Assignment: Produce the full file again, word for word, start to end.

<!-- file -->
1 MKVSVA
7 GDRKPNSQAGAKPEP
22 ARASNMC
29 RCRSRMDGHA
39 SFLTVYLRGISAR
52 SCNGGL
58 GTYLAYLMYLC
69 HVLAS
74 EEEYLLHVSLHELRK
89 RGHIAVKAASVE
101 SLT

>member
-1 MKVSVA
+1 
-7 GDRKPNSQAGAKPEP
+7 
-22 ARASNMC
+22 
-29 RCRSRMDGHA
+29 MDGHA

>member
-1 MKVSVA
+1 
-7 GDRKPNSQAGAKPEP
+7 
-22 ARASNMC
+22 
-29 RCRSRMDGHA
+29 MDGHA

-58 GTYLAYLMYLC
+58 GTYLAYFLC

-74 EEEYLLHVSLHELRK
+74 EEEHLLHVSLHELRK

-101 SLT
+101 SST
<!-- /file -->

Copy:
1 MKVSVA
7 GDRKPNSQAGAKPEP
22 ARASNMC
29 RCRSRMDGHA
39 SFLTVYLRGISAR
52 SCNGGL
58 GTYLAYLMYLC
69 HVLAS
74 EEEYLLHVSLHELRK
89 RGHIAVKAASVE
101 SLT

>member
-1 MKVSVA
+1 
-7 GDRKPNSQAGAKPEP
+7 
-22 ARASNMC
+22 
-29 RCRSRMDGHA
+29 MDGHA

>member
-1 MKVSVA
+1 
-7 GDRKPNSQAGAKPEP
+7 
-22 ARASNMC
+22 
-29 RCRSRMDGHA
+29 MDGHA

-58 GTYLAYLMYLC
+58 GTYLAYFLC

-74 EEEYLLHVSLHELRK
+74 EEEHLLHVSLHELRK

-101 SLT
+101 SST